As an important note, downsizing and re-profiling, particularly in areas of academic staffing, can be confused. There’s been a very well documented trend in American higher education to shift tenure-tracked and tenure-bearing staffing lines to contingent faculty. Although there has been growth in fixed-term contracted academics, the most significant growth has been in adjunct appointments. Although the shift may be tied in some way to streamlining, it’s probably more closely connected with simple cost reduction and the managerial impulse to shift cost from fixed to variable. This trend has profound impact not only on individuals, young scholars in particular, but it has broader impact on the nature of a scholarly community. It can weaken academic governance, the focus on scholarship more broadly and perhaps the capacity for resilience that universities have shown historically. This may be one of the more profound “true” impacts efficiency-related changes can have on professional staff and faculty.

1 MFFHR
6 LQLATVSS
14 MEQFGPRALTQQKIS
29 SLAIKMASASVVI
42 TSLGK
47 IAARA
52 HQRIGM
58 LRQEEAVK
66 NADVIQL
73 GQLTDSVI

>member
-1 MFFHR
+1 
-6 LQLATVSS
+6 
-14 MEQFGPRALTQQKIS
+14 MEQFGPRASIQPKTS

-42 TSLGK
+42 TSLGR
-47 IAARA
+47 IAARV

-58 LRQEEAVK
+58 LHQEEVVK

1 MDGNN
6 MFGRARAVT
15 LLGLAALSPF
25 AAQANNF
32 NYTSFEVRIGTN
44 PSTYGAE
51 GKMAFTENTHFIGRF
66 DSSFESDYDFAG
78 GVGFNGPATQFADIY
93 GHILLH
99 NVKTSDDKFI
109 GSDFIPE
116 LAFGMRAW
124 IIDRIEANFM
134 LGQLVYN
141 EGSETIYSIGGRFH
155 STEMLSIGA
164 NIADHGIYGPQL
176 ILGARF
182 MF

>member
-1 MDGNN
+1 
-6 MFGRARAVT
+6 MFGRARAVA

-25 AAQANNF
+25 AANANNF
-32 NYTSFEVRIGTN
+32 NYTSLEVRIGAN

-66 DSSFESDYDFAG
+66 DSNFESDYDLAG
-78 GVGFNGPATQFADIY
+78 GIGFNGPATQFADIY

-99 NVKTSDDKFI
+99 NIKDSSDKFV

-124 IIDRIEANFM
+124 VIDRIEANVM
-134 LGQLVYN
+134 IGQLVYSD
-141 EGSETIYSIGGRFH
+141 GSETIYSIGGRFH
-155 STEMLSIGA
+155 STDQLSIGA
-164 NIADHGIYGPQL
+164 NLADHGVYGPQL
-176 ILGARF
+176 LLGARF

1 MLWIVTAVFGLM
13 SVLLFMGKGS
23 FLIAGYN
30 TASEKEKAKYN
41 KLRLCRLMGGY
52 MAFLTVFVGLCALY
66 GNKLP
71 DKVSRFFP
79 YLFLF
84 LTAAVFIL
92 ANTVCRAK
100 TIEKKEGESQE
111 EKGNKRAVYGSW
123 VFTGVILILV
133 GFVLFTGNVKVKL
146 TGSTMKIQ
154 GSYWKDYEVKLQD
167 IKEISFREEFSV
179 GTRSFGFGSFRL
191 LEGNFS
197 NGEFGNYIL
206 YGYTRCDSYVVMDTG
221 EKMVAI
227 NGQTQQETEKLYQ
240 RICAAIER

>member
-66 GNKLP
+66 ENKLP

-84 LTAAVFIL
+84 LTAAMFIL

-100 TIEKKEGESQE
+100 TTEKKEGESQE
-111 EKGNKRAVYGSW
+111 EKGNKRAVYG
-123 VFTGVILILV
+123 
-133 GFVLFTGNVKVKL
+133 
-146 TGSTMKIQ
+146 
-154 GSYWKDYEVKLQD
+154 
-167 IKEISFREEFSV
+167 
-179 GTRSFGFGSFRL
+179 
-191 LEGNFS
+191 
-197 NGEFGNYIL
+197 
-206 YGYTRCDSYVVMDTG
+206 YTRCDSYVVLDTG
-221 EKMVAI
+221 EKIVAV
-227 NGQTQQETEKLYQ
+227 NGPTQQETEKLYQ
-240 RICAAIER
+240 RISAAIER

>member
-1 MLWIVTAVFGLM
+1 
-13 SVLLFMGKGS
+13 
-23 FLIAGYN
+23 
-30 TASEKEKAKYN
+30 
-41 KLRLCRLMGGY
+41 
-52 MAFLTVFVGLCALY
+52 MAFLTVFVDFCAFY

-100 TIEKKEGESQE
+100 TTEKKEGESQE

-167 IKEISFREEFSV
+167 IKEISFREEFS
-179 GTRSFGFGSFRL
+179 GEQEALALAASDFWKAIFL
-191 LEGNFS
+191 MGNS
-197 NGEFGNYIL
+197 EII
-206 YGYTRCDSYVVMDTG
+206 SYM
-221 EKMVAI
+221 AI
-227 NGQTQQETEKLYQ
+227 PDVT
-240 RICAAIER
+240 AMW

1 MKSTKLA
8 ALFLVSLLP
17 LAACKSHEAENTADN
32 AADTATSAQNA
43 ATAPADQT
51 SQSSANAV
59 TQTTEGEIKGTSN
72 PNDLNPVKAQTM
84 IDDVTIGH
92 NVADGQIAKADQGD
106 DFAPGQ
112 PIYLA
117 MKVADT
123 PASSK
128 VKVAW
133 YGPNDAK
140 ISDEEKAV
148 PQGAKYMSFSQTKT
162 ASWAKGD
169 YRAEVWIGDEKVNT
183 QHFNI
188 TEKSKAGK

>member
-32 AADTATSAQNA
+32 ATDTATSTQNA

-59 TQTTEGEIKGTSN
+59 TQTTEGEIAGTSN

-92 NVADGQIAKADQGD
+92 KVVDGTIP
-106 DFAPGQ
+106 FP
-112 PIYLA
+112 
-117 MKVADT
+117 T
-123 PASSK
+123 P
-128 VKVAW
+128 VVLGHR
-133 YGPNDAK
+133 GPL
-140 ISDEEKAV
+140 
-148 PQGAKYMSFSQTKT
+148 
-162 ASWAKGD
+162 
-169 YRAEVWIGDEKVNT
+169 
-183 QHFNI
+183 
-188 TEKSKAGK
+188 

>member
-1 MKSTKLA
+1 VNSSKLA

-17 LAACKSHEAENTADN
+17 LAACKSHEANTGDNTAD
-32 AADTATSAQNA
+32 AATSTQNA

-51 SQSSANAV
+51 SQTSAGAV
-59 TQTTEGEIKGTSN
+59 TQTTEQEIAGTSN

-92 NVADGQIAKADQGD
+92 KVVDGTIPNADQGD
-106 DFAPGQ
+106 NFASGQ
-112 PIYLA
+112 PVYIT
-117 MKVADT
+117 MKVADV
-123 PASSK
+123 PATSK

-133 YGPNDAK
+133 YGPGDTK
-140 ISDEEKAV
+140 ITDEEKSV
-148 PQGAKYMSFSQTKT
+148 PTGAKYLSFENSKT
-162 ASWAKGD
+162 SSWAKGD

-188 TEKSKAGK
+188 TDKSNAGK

4. How can higher ed leaders ensure their staff and faculty are comfortable with process streamlining?

There is the question you asked, and then there are at least two major components that need to be addressed as well.

First, your question: at the end of the day, it’s about honesty, courage and transparency. The process needs to be clearly articulated and discussed. That discussion needs to be a dialogue and there needs to be an understanding among all those involved that we all have constraints. For example, frequently, the process needs to take a particular shape or have particular components due to compliance with laws, policies, governance articles, community standards and/or enterprise or collective bargaining agreements. Unfortunately even well-meaning managers can get caught up in an exaggerated risk-sensitive posture and decide to reduce transparency to reduce perceived risks, while perhaps unknowingly adopting other, perhaps more profound, risks for the organization. How this unfolds is a real test of character for the organization.